Those are two completely separate language constructs.
Your first example deals with inheritance. Basically, you already have a class called
Database, but you want to have a specialized version of that class to handle accounts. Rather than build a brand new
Account class and copy/paste all the functionality you already have in your
Database class, you simply tell PHP that you want to use the existing
Database class as a baseline. You create any account-specific functionality in the new
Account class, and anything database-related comes automatically. This is assuming, of course, that you have some way of specifying where the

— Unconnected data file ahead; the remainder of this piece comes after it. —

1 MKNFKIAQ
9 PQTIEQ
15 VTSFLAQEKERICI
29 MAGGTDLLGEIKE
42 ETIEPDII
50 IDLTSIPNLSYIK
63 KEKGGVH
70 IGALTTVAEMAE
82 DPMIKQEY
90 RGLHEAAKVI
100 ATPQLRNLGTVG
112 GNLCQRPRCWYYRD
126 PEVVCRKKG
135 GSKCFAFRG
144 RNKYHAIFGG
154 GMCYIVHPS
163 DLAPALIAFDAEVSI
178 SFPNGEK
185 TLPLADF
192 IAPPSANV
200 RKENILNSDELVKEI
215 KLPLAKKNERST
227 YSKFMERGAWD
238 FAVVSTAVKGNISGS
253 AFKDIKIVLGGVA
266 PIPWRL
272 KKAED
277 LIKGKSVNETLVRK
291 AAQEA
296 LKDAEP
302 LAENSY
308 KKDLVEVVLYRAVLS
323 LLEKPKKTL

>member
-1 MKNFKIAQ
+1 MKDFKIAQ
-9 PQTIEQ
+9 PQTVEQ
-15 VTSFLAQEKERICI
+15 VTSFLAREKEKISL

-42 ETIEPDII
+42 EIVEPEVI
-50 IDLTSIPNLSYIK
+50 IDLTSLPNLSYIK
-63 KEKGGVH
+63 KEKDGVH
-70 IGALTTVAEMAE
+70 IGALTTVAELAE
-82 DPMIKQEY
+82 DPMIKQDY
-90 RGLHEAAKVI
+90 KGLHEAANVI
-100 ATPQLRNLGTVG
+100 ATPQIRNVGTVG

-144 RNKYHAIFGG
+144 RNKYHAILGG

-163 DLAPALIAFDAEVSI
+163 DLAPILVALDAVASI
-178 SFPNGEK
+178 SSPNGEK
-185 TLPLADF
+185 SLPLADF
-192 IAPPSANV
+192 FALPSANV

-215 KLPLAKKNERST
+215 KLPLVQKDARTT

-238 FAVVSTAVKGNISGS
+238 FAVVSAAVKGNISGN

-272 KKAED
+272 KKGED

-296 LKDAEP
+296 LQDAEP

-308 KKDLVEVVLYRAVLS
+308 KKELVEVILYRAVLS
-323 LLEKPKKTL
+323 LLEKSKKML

Database class is defined - for example, a
require declaration at the top of the class, or an
spl_autoload_register() function call defining a way to find and locate the file containing the
In your second example, your database-related code is completely separated from your
Account class. They're completely distinct entities, and if you wanted to do anything database-related in your
Account class, you would have to explicitly instantiate a new
Database object within that class (or pass it to that class, or one of its functions, as a parameter.
extends helps define what a class is, whereas
require shows where a class definition (or other code) is stored.